TWC Enterprises Limited's (TSE:TWC) Stock Has Shown Weakness Lately But Financial Prospects Look Decent: Is The Market Wrong?

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TWC Enterprises (TSE:TWC) has had a rough three months with its share price down 35%. However, the company’s fundamentals look pretty decent, and long-term financials are usually aligned with future market price movements. In this article, we decided to focus on TWC Enterprises’ ROE.

ROE or return on equity is a useful tool to assess how effectively a company can generate returns on the investment it received from its shareholders. In other words, it is a profitability ratio which measures the rate of return on the capital provided by the company’s shareholders.

View our latest analysis for TWC Enterprises

How To Calculate Return On Equity?

The formula for return on equity is:

Return on Equity = Net Profit (from continuing operations) ÷ Shareholders’ Equity

So, based on the above formula, the ROE for TWC Enterprises is:

8.5% = CA$36m ÷ CA$418m (Based on the trailing twelve months to June 2021).

The ‘return’ is the income the business earned over the last year. One way to conceptualize this is that for each CA$1 of shareholders’ capital it has, the company made CA$0.09 in profit.

What Is The Relationship Between ROE And Earnings Growth?

Thus far, we have learned that ROE measures how efficiently a company is generating its profits. We now need to evaluate how much profit the company reinvests or “retains” for future growth which then gives us an idea about the growth potential of the company. Assuming all else is equal, companies that have both a higher return on equity and higher profit retention are usually the ones that have a higher growth rate when compared to companies that don’t have the same features.

TWC Enterprises’ Earnings Growth And 8.5% ROE

At first glance, TWC Enterprises’ ROE doesn’t look very promising. Next, when compared to the average industry ROE of 13%, the company’s ROE leaves us feeling even less enthusiastic. However, the moderate 7.9% net income growth seen by TWC Enterprises over the past five years is definitely a positive. We reckon that there could be other factors at play here. Such as – high earnings retention or an efficient management in place.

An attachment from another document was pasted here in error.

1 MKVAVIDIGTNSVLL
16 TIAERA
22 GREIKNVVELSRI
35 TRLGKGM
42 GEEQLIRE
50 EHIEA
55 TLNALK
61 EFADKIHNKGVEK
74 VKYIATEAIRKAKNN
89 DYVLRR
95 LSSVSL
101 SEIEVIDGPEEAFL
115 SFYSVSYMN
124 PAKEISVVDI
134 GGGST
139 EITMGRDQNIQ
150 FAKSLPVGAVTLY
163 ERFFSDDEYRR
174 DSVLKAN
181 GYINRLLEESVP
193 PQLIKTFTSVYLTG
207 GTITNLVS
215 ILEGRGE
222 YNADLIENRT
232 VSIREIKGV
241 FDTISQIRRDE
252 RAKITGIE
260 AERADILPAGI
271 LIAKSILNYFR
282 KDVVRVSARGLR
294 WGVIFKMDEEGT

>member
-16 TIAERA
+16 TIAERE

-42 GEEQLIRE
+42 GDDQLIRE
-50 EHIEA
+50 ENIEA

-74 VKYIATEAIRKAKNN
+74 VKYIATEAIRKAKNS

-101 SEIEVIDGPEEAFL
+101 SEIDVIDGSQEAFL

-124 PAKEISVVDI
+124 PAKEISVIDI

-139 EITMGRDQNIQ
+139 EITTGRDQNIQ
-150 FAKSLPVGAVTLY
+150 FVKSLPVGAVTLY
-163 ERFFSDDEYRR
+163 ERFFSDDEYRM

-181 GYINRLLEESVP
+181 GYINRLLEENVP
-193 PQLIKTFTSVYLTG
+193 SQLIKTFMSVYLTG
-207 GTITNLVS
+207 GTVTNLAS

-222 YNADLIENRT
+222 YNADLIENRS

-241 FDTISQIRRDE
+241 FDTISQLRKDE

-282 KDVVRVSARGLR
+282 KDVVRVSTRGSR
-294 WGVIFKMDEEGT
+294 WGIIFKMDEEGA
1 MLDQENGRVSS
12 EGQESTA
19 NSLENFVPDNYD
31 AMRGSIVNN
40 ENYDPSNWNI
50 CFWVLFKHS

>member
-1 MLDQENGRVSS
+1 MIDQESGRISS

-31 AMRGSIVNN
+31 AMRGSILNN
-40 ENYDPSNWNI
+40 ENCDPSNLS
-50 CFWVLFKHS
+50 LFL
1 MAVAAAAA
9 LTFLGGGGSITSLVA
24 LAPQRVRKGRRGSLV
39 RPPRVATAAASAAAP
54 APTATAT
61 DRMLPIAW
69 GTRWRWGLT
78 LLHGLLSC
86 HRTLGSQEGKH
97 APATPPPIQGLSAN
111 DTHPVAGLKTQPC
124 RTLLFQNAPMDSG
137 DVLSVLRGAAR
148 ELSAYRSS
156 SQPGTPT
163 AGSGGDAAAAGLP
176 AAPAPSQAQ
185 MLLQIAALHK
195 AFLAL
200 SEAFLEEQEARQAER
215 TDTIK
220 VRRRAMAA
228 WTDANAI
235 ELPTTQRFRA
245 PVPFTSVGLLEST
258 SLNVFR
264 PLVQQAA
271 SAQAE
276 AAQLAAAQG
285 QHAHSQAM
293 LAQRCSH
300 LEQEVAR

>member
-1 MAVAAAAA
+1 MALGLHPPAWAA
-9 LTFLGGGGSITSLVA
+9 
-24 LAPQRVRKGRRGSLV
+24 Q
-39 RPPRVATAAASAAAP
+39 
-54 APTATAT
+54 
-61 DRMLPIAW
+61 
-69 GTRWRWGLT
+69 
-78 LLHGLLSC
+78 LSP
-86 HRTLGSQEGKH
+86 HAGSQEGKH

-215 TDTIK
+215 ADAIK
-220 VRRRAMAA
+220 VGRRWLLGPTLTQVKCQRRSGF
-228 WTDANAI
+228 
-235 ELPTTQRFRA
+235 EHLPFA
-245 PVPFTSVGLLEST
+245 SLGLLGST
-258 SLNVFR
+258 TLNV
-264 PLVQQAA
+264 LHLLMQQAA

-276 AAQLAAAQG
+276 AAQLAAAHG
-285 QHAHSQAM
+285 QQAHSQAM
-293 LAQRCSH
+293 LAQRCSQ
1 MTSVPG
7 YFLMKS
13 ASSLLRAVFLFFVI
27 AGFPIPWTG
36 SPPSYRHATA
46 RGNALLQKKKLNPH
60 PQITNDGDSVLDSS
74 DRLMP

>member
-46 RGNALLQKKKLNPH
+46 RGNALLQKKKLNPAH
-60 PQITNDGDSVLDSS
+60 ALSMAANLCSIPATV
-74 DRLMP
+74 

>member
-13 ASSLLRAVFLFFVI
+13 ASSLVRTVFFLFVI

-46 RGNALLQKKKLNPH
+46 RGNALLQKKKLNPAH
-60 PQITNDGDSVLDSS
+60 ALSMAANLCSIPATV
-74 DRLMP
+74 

As a next step, we compared TWC Enterprises’ net income growth with the industry, and pleasingly, we found that the growth seen by the company is higher than the average industry growth of 1.4%.

past-earnings-growth

The basis for attaching value to a company is, to a great extent, tied to its earnings growth. What investors need to determine next is if the expected earnings growth, or the lack of it, is already built into the share price. By doing so, they will have an idea if the stock is headed into clear blue waters or if swampy waters await. One good indicator of expected earnings growth is the P/E ratio which determines the price the market is willing to pay for a stock based on its earnings prospects. So, you may want to check if TWC Enterprises is trading on a high P/E or a low P/E, relative to its industry.

Is TWC Enterprises Efficiently Re-investing Its Profits?

TWC Enterprises’ three-year median payout ratio to shareholders is 6.0% (implying that it retains 94% of its income), which is on the lower side, so it seems like the management is reinvesting profits heavily to grow its business.

Moreover, TWC Enterprises is determined to keep sharing its profits with shareholders which we infer from its long history of paying a dividend for at least ten years.

Conclusion

In total, it does look like TWC Enterprises has some positive aspects to its business. With a high rate of reinvestment, albeit at a low ROE, the company has managed to see a considerable growth in its earnings. While we won’t completely dismiss the company, what we would do, is try to ascertain how risky the business is to make a more informed decision around the company. You can see the 2 risks we have identified for TWC Enterprises by visiting our risks dashboard for free on our platform here.

This article by Simply Wall St is general in nature. We provide commentary based on historical data and analyst forecasts only using an unbiased methodology and our articles are not intended to be financial advice. It does not constitute a recommendation to buy or sell any stock, and does not take account of your objectives, or your financial situation. We aim to bring you long-term focused analysis driven by fundamental data. Note that our analysis may not factor in the latest price-sensitive company announcements or qualitative material. Simply Wall St has no position in any stocks mentioned.

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